SSL uses an interdisciplinary approach to address the underlying causes of falling and loss of strength. The SSL team uses highly advanced technologies that improve gait and posture by combining brain and physical training. We use specific therapeutic activities that focus on the musculoskeletal, proprioceptive, oculomotor, vestibular and cognitive systems, while emphasizing the foundational skills of timing and rhythm. By targeting the whole patient while addressing the core deficit in neural timing, our team of experts can help you work toward the goal of preventing falls and gain greater functional independence.

Our methodology targets the whole patient and addresses the musculoskeletal, proprioceptive, oculomotor, vestibular and cognitive/communicative systems with specific therapeutic activities and exercises, while emphasizing the foundational skills of timing and rhythm. Patients first undergo a detailed analysis of their biomechanics and movement patterns using Trazer® 3D Simulation technology, which analyzes movement of individual muscles and muscle groups in 3D. This information is then used to identify biomechanical inefficiencies and muscular imbalances that may go undetected and allows our team of experts to develop a customized formula aimed at correcting those deficiencies, ensuring that each patient receives the best care in injury prevention.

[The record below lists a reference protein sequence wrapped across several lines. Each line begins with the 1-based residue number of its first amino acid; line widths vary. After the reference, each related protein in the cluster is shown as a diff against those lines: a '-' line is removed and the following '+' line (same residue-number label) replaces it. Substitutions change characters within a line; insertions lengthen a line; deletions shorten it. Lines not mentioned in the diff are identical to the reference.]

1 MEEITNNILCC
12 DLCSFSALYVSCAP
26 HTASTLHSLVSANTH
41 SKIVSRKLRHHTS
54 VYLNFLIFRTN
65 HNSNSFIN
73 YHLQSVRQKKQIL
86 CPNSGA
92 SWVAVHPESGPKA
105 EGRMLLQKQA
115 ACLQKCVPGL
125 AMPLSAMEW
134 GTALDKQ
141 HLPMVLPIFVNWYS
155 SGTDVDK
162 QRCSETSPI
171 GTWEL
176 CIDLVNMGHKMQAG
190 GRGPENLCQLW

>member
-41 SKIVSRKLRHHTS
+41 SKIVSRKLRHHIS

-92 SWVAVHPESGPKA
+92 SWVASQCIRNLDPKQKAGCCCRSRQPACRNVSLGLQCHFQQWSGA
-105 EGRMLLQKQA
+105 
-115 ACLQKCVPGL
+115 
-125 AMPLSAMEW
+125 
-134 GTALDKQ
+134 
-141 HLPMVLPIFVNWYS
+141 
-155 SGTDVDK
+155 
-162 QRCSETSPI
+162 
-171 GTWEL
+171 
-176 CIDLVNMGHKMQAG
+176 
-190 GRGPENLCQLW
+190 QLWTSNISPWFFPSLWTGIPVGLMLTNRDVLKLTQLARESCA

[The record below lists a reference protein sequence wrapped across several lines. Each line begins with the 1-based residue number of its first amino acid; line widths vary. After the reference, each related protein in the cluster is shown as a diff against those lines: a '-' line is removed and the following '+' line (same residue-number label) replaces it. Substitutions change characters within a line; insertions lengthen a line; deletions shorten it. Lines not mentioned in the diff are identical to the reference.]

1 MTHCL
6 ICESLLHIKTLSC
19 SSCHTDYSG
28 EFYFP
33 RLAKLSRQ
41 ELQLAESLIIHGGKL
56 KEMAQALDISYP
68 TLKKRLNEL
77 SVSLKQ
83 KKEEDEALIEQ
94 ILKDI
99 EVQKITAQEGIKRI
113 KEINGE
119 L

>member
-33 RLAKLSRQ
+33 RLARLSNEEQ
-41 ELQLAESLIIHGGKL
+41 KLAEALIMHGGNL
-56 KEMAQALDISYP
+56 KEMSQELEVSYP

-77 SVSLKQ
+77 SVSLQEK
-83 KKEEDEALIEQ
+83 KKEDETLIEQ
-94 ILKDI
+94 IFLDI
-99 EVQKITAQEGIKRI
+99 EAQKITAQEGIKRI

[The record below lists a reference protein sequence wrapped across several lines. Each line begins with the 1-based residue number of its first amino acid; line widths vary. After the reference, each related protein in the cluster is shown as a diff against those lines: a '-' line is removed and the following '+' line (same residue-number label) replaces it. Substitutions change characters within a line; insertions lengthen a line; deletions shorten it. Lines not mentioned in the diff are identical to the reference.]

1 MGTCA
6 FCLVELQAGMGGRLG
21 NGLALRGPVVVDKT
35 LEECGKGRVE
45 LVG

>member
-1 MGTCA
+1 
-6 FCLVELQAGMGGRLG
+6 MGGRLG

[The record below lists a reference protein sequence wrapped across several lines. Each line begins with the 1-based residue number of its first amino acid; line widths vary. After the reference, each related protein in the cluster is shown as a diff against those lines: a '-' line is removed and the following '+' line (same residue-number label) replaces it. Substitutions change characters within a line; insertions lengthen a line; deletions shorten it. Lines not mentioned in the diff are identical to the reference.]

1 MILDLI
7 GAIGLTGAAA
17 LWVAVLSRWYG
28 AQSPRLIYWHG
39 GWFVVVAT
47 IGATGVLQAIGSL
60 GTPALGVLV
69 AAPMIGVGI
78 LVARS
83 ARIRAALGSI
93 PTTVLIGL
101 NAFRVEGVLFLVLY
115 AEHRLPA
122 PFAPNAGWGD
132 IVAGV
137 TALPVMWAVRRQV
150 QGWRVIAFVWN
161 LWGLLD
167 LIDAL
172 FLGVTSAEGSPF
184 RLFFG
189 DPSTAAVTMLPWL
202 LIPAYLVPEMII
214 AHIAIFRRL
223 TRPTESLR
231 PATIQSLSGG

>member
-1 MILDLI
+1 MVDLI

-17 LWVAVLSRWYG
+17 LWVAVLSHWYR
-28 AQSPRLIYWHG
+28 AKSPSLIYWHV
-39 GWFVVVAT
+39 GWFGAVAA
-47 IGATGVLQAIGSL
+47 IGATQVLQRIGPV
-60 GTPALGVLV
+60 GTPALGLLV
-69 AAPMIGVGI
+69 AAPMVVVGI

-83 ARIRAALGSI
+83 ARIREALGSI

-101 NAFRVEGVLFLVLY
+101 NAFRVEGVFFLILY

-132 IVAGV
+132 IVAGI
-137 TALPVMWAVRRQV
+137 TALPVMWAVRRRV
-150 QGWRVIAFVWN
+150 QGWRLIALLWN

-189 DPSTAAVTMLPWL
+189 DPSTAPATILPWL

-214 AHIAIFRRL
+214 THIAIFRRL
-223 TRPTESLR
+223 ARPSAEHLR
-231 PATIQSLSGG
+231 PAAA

A customized therapeutic exercise regime is developed for each patient. Our team uses neurotechnology, which presents patients with a series of physical and cognitive exercises to be performed while providing millisecond feedback for each action. This technology improves the communication between brain cells and timing within the brain, which leads to better control of limbs and muscles. Strength and balance are further improved in each patients using the Huber Motion technology, which is the only technology in the world that targets and strengthens 180 deep spinal and core muscles in 3D. This leads to improved strength, balance, coordination, proprioception, posture and range of motion, reduces pain caused by arthritis and restores bone density that often declines with aging.

This unique program targets the root causes of falls in seniors and many problems associated with aging. By focusing on all aspects of the patients, from mental acuity to physical strength, the anti-aging program at the SSL not only prevents falls and problems associated with them, but improves the quality of life by providing our patients with the strength and confidence to continue participating in their everyday activities.